I’m all up in the wilderness and how the heck did I get here?

by Bobby Whittaker

After my formative, zit-faced years immersed in Seattle’s budding punk and new wave music scene, I dropped out of college and spent 25 years thriving (hacking it out) in the music business. This less-traveled-path of a career saw me go from touring the USA in a $700 van with grunge icons Mudhoney to traveling the world on private jets with major pop artists. Tokyo, Istanbul and Johannesburg with R.E.M (and many others) were all fine, but something was missing. That “something” was my childhood connection to the outdoors. So, with what little down time I had, I started volunteering on a local trail in Northeast Washington.

Bobby and Leif Whittaker.
Photo by Return to Mount Kennedy Director, Eric Becker

Getting back to nature, being part of a trail group and helping my local community caught on in me like wildfire. I loved it. It took a hold of and enriched me so much so that I started to wonder why, and that caused me to look back and drill down into my family history. This reflection (aka midlife crisis) culminated with my little brother Leif Whittaker, Chris Kennedy, and me going to the Canadian Yukon on an expedition to climb Mount Kennedy—a first ascent that our fathers had done together in 1965.


At an early age, my father Jim and his twin brother Lou developed a passion for the natural world and outdoor adventures. The Pacific Northwest’s oceans, rivers and mountains have a way of charming most little kids like that. No brainer, but as the Whittaker twins grew older, the adventures got longer, further from home, and much more bold. With a healthy cocktail of brotherly love and sibling rivalry, they pushed each other’s technical and physical limits and quickly became advanced mountaineers. Their subsequent alpine achievements put them on the forefront of modern American mountaineering. Seasoned guide and climbing legend Dave Hahn said of the twin’s early years, “Jim and Lou were doing things that had not been heard of at the time, they were just way out front.”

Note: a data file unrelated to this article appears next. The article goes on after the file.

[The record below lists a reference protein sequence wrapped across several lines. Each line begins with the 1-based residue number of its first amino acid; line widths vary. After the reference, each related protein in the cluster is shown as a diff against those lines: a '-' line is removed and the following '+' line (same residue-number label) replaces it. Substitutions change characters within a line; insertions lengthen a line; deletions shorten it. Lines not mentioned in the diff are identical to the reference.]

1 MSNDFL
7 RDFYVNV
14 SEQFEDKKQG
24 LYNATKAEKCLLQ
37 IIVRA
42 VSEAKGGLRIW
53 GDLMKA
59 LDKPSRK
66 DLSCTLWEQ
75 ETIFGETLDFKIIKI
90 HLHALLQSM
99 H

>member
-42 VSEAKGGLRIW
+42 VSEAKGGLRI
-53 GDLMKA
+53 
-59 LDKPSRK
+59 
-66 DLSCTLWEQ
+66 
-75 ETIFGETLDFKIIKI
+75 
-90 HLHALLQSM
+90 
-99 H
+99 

Jim and Lou’s stories unfolded like that for decades with both living and working in the mountains, working in outdoor retail and building outdoor recreation into one of the cornerstones of Pacific Northwest culture.

My father went on to be the first American to climb Mount Everest in 1963, and he led Senator Robert F. Kennedy up the first ascent of Mount Kennedy. Lou went on to found Rainier Mountaineering, train countless world class climbing guides and lead the first American ascent of the North Col of Mount Everest in 1984.

At some point between guiding, expeditions and raising families, Jim and Lou realized how precious the majestic mountains and rivers were, and both began doing more than adventuring; they began advocating for conservation and public lands. For me, that’s where their story and my family history really flowers, and I see parallels with my own voyage into advocacy—be it a roundabout route.

On Mount Kennedy, Bobby and my father hit it off and, through that relationship, their passions and ideals cross-pollinated. As my mother says, “Bobby went outside and Jim had to come inside.” Bobby became a conservation advocate with an appreciation for the great outdoors and my father came out of the mountains, branching into politics and advocacy at state and local levels. The result of their personal epiphanies saw these great men doing even more for the environment and the people around them, thanks to that adventure in the Canadian Yukon.

By the late ‘80s and early ‘90s, visitors were loving Mount Rainier National Park to death. Lou Whittaker witnessed the decline in trails and infrastructure and became an advocate. With the help of Governor and Senator Dan Evans, they created what was to become Washington’s National Park Fund (WNPF) to raise much needed funds for the park. Since its inception, the fund has expanded to include the state’s three National Parks, and in the last nine years alone has raised 5.3 million to support Mount Rainier, North Cascades, and Olympic National Parks.

I now realize there’s a simple, common thread that runs throughout my meandering life, from punk rock idealism to trail advocacy, and ties me to this work: become aware, be a part of something and work to make things better.

I may not have needed to return to Mount Kennedy with Chris Kennedy and my brother Leif to connect all these dots, but it sure did help, and it sure was fun. In the words of my father, “any chance to go outside and climb mountains—what the hell.”

Bobby Whittaker lives off the grid in the foothills of the Colville National Forest and is President of The Ferry County Rail Trail Partners www.ferrycountyrailtrail.com

For more about the Return to Mount Kennedy the documentary: www.mtkennedy.com

For more about Bobby’s recreation and conservation work: www.newforestcoalition.com